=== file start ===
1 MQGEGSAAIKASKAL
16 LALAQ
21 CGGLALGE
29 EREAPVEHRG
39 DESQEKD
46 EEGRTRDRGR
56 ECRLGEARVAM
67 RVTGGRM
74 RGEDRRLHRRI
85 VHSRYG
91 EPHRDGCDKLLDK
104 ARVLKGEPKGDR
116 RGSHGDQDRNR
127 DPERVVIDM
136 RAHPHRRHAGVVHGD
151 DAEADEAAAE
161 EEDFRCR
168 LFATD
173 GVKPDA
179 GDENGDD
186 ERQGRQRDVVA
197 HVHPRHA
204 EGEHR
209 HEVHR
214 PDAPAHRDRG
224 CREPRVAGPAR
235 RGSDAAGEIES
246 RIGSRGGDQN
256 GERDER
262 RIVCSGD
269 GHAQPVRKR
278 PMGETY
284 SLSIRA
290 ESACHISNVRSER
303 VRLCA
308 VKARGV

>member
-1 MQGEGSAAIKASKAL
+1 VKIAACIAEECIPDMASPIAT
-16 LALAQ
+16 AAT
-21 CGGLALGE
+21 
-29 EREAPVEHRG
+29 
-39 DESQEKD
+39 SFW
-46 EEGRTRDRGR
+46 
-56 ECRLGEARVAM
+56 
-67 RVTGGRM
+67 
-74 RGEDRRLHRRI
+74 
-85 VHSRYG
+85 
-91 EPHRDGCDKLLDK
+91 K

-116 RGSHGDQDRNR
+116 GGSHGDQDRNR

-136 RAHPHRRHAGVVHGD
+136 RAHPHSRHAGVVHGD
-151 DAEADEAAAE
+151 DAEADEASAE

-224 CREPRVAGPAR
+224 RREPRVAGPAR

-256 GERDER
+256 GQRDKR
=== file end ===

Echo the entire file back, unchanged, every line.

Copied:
1 MQGEGSAAIKASKAL
16 LALAQ
21 CGGLALGE
29 EREAPVEHRG
39 DESQEKD
46 EEGRTRDRGR
56 ECRLGEARVAM
67 RVTGGRM
74 RGEDRRLHRRI
85 VHSRYG
91 EPHRDGCDKLLDK
104 ARVLKGEPKGDR
116 RGSHGDQDRNR
127 DPERVVIDM
136 RAHPHRRHAGVVHGD
151 DAEADEAAAE
161 EEDFRCR
168 LFATD
173 GVKPDA
179 GDENGDD
186 ERQGRQRDVVA
197 HVHPRHA
204 EGEHR
209 HEVHR
214 PDAPAHRDRG
224 CREPRVAGPAR
235 RGSDAAGEIES
246 RIGSRGGDQN
256 GERDER
262 RIVCSGD
269 GHAQPVRKR
278 PMGETY
284 SLSIRA
290 ESACHISNVRSER
303 VRLCA
308 VKARGV

>member
-1 MQGEGSAAIKASKAL
+1 VKIAACIAEECIPDMASPIAT
-16 LALAQ
+16 AAT
-21 CGGLALGE
+21 
-29 EREAPVEHRG
+29 
-39 DESQEKD
+39 SFW
-46 EEGRTRDRGR
+46 
-56 ECRLGEARVAM
+56 
-67 RVTGGRM
+67 
-74 RGEDRRLHRRI
+74 
-85 VHSRYG
+85 
-91 EPHRDGCDKLLDK
+91 K

-116 RGSHGDQDRNR
+116 GGSHGDQDRNR

-136 RAHPHRRHAGVVHGD
+136 RAHPHSRHAGVVHGD
-151 DAEADEAAAE
+151 DAEADEASAE

-224 CREPRVAGPAR
+224 RREPRVAGPAR

-256 GERDER
+256 GQRDKR